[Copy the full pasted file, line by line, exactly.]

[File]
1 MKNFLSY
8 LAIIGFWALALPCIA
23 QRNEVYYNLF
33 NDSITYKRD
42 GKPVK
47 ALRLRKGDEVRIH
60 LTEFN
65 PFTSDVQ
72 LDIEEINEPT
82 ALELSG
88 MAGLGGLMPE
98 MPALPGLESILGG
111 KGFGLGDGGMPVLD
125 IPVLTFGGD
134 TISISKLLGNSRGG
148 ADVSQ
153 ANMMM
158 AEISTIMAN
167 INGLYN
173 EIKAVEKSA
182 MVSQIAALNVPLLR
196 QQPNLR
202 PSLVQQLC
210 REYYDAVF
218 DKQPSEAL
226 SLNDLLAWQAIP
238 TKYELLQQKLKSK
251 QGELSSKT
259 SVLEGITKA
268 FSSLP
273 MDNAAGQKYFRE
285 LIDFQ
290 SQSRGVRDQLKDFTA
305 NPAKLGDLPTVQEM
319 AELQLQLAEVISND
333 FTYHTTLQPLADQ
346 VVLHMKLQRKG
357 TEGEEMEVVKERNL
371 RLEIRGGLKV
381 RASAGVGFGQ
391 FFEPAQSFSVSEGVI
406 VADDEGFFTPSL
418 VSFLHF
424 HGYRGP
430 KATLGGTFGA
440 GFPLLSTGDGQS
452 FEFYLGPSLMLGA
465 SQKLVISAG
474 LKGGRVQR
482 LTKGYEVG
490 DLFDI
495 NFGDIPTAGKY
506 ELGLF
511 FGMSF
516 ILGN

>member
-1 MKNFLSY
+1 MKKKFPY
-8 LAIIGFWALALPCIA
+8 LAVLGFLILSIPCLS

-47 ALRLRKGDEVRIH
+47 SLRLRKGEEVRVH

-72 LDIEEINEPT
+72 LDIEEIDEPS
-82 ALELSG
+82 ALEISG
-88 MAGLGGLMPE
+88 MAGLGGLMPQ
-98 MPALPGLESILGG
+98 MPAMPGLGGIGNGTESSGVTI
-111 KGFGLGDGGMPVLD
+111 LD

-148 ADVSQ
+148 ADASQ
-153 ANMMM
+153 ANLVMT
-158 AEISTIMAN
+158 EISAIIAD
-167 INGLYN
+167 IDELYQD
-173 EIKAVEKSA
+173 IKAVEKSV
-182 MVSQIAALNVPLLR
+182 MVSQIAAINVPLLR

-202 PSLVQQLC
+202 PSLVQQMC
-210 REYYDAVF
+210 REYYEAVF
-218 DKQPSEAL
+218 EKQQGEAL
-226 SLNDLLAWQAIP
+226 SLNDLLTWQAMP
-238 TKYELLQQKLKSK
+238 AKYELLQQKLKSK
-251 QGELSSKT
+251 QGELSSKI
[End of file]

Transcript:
1 MKNFLSY
8 LAIIGFWALALPCIA
23 QRNEVYYNLF
33 NDSITYKRD
42 GKPVK
47 ALRLRKGDEVRIH
60 LTEFN
65 PFTSDVQ
72 LDIEEINEPT
82 ALELSG
88 MAGLGGLMPE
98 MPALPGLESILGG
111 KGFGLGDGGMPVLD
125 IPVLTFGGD
134 TISISKLLGNSRGG
148 ADVSQ
153 ANMMM
158 AEISTIMAN
167 INGLYN
173 EIKAVEKSA
182 MVSQIAALNVPLLR
196 QQPNLR
202 PSLVQQLC
210 REYYDAVF
218 DKQPSEAL
226 SLNDLLAWQAIP
238 TKYELLQQKLKSK
251 QGELSSKT
259 SVLEGITKA
268 FSSLP
273 MDNAAGQKYFRE
285 LIDFQ
290 SQSRGVRDQLKDFTA
305 NPAKLGDLPTVQEM
319 AELQLQLAEVISND
333 FTYHTTLQPLADQ
346 VVLHMKLQRKG
357 TEGEEMEVVKERNL
371 RLEIRGGLKV
381 RASAGVGFGQ
391 FFEPAQSFSVSEGVI
406 VADDEGFFTPSL
418 VSFLHF
424 HGYRGP
430 KATLGGTFGA
440 GFPLLSTGDGQS
452 FEFYLGPSLMLGA
465 SQKLVISAG
474 LKGGRVQR
482 LTKGYEVG
490 DLFDI
495 NFGDIPTAGKY
506 ELGLF
511 FGMSF
516 ILGN

>member
-1 MKNFLSY
+1 MKKKFPY
-8 LAIIGFWALALPCIA
+8 LAVLGFLILSIPCLS

-47 ALRLRKGDEVRIH
+47 SLRLRKGEEVRVH

-72 LDIEEINEPT
+72 LDIEEIDEPS
-82 ALELSG
+82 ALEISG
-88 MAGLGGLMPE
+88 MAGLGGLMPQ
-98 MPALPGLESILGG
+98 MPAMPGLGGIGNGTESSGVTI
-111 KGFGLGDGGMPVLD
+111 LD

-148 ADVSQ
+148 ADASQ
-153 ANMMM
+153 ANLVMT
-158 AEISTIMAN
+158 EISAIIAD
-167 INGLYN
+167 IDELYQD
-173 EIKAVEKSA
+173 IKAVEKSV
-182 MVSQIAALNVPLLR
+182 MVSQIAAINVPLLR

-202 PSLVQQLC
+202 PSLVQQMC
-210 REYYDAVF
+210 REYYEAVF
-218 DKQPSEAL
+218 EKQQGEAL
-226 SLNDLLAWQAIP
+226 SLNDLLTWQAMP
-238 TKYELLQQKLKSK
+238 AKYELLQQKLKSK
-251 QGELSSKT
+251 QGELSSKI